So what does it mean when Randie comes back into Lee’s life and apologizes to him? As with the relationship between Lee and Joe, I think there’s a deeper, more complex narrative buried underneath the melodramatic surface. On the surface, Manchester by the Sea is a film about a man who accidentally kills his three children, comes back to his hometown after his brother’s death, but is so broken emotionally that he can’t get on with his life, but I don’t think that’s what it’s really about. The letter of the screenplay says that Randie walked out on Lee after he started the fire that killed their three children. The deeper, more authentic, underlying narrative of the film says that she walked out because he was a drunken asshole who couldn’t grow up.
At it’s deepest level Manchester by the Sea is a film about a family black sheep, a younger brother who could never live up to his older brother’s example, a loner and a social reject always living in the shadow of his father’s and probably more importantly of his mother’s disapproval, and who’s glad his brother’s dead. There is also a surprisingly virulent misogyny buried underneath Longeran’s Gish Gallop of misery. On the surface, women are always available to men, and, indeed, barely register as human as all, yet in some deeper way they’re always withholding their love. They’re mostly just props. The woman in the bar and the tenant in Lee’s building fawn all over him even though he can barely be troubled even to say “hello.” Patrick Chandler is not only stringing along two sexually compliant bimbos too clueless to realize his using them, half the girls in his school want to get into his pants. I suppose this is believable. I’ve seen how popular, womanizing high school jocks use insecure teenage girls, but in the context of the rest of the film it registers as just another example of the film’s perverse attempt to validate toxic masculinity and “male privilege.” Women in Manchester by the Sea don’t seem to exist as individuals. They exist merely to validate the emotions of the men around them. They don’t have stories of their own.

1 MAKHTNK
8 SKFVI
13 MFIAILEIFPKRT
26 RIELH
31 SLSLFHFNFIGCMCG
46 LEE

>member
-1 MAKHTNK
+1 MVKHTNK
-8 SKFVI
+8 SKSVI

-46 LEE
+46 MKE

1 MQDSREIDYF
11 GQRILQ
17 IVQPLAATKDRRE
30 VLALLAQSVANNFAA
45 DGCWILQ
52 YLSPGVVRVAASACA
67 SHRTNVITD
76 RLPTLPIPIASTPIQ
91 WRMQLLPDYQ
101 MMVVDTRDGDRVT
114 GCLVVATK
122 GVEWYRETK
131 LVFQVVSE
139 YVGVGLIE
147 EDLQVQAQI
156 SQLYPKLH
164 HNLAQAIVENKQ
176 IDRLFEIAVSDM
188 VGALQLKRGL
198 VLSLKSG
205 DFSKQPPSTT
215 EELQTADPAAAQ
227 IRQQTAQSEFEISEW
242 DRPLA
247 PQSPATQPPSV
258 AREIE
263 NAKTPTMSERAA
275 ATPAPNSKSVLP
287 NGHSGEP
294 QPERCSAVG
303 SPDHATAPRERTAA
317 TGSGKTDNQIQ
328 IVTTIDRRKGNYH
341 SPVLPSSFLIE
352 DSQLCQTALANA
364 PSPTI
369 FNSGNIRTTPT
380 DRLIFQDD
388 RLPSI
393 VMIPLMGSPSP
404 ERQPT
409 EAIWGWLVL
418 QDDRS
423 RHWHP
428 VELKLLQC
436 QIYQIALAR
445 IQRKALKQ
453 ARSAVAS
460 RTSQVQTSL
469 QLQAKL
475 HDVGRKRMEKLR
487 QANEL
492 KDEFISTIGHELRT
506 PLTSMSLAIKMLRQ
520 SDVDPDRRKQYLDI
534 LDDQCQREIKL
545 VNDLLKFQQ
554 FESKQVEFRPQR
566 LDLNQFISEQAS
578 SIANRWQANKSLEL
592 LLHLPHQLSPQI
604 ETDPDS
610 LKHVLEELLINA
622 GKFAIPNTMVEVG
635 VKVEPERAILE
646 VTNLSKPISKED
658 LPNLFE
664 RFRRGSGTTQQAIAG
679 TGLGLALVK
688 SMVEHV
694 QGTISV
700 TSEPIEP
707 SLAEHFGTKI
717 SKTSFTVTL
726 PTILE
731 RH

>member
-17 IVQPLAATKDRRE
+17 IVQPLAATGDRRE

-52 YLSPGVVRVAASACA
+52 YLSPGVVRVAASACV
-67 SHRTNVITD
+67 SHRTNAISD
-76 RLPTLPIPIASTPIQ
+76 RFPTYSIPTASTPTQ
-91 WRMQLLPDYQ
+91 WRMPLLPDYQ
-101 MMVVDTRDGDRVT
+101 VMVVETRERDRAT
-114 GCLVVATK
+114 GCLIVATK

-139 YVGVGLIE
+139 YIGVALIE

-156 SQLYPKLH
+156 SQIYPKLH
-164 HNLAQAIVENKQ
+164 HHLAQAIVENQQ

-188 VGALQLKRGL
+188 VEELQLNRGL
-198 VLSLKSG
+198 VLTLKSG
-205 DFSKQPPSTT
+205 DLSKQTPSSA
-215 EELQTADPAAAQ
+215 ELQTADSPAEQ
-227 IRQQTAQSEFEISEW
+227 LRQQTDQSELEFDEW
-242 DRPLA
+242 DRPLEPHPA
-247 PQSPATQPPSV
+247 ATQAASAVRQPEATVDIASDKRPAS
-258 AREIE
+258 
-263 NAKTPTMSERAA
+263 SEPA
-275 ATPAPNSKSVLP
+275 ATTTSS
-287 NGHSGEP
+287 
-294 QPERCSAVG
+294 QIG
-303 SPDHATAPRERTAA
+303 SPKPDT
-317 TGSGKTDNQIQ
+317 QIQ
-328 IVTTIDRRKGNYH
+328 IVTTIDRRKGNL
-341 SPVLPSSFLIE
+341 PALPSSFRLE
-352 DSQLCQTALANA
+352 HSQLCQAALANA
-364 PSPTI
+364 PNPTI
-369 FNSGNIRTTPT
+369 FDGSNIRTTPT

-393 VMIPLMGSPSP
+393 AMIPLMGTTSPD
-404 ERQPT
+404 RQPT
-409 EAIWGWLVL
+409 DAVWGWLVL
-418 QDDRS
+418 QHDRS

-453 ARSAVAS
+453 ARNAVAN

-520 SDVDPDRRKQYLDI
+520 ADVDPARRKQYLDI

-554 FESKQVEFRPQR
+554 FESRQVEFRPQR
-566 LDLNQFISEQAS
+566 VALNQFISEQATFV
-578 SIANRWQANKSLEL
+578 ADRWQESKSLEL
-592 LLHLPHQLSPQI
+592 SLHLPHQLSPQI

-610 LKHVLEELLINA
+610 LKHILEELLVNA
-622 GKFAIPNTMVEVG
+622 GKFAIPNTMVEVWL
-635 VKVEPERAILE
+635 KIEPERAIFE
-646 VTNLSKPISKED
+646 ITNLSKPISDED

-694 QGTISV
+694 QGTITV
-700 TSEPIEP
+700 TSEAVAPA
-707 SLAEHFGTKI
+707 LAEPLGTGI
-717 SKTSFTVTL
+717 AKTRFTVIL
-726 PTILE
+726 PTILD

Randie Chandler suffered an imaginable horror, the deaths of all three of her children at the same time, yet somehow the film seems to think that she owes Lee Chandler her forgiveness. Give me a break. Manchester by the Sea is a dishonest film posing as a brave examination of an unspeakable tragedy. It’s a bad film. It’s even worse than its 1990s older brother, Atom Egoyan’s The Sweet Hereafter, and yet it could have been so much better had it only calibrated its plot more accurately to the story it was really trying to tell. In the end, Manchester by the Sea is the worst kind of bad movie, one made with so much talent it gaslights the audience into believing that it’s something it’s not.